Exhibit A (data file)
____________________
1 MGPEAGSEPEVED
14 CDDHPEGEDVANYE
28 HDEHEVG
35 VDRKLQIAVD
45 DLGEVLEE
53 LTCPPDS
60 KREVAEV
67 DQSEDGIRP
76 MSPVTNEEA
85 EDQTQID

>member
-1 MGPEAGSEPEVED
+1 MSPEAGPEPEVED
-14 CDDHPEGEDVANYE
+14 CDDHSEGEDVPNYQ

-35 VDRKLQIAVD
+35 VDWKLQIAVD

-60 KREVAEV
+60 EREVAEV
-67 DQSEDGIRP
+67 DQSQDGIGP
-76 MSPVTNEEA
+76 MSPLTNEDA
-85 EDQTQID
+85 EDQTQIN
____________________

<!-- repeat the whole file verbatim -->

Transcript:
1 MGPEAGSEPEVED
14 CDDHPEGEDVANYE
28 HDEHEVG
35 VDRKLQIAVD
45 DLGEVLEE
53 LTCPPDS
60 KREVAEV
67 DQSEDGIRP
76 MSPVTNEEA
85 EDQTQID

>member
-1 MGPEAGSEPEVED
+1 MSPEAGPEPEVED
-14 CDDHPEGEDVANYE
+14 CDDHSEGEDVPNYQ

-35 VDRKLQIAVD
+35 VDWKLQIAVD

-60 KREVAEV
+60 EREVAEV
-67 DQSEDGIRP
+67 DQSQDGIGP
-76 MSPVTNEEA
+76 MSPLTNEDA
-85 EDQTQID
+85 EDQTQIN